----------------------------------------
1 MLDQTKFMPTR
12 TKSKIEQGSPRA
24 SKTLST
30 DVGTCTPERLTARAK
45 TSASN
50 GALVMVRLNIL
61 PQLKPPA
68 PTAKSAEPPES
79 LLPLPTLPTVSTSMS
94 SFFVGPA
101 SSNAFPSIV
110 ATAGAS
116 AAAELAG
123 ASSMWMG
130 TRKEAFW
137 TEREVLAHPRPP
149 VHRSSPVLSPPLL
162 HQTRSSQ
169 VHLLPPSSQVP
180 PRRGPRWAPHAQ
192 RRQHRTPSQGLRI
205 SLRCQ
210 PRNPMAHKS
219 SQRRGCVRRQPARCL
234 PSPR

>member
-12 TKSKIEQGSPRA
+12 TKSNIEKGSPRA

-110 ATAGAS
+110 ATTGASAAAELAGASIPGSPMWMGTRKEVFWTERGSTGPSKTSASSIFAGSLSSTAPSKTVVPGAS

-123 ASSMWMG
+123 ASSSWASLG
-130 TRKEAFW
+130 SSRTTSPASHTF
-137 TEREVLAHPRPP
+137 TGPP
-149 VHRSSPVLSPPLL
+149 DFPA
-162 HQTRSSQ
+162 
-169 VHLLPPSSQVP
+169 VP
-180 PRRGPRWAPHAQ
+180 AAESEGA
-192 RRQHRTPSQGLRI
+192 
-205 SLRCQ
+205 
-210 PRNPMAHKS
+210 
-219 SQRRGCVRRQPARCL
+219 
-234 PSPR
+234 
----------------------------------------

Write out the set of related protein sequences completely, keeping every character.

1 MLDQTKFMPTR
12 TKSKIEQGSPRA
24 SKTLST
30 DVGTCTPERLTARAK
45 TSASN
50 GALVMVRLNIL
61 PQLKPPA
68 PTAKSAEPPES
79 LLPLPTLPTVSTSMS
94 SFFVGPA
101 SSNAFPSIV
110 ATAGAS
116 AAAELAG
123 ASSMWMG
130 TRKEAFW
137 TEREVLAHPRPP
149 VHRSSPVLSPPLL
162 HQTRSSQ
169 VHLLPPSSQVP
180 PRRGPRWAPHAQ
192 RRQHRTPSQGLRI
205 SLRCQ
210 PRNPMAHKS
219 SQRRGCVRRQPARCL
234 PSPR

>member
-12 TKSKIEQGSPRA
+12 TKSNIEKGSPRA

-110 ATAGAS
+110 ATTGASAAAELAGASIPGSPMWMGTRKEVFWTERGSTGPSKTSASSIFAGSLSSTAPSKTVVPGAS

-123 ASSMWMG
+123 ASSSWASLG
-130 TRKEAFW
+130 SSRTTSPASHTF
-137 TEREVLAHPRPP
+137 TGPP
-149 VHRSSPVLSPPLL
+149 DFPA
-162 HQTRSSQ
+162 
-169 VHLLPPSSQVP
+169 VP
-180 PRRGPRWAPHAQ
+180 AAESEGA
-192 RRQHRTPSQGLRI
+192 
-205 SLRCQ
+205 
-210 PRNPMAHKS
+210 
-219 SQRRGCVRRQPARCL
+219 
-234 PSPR
+234 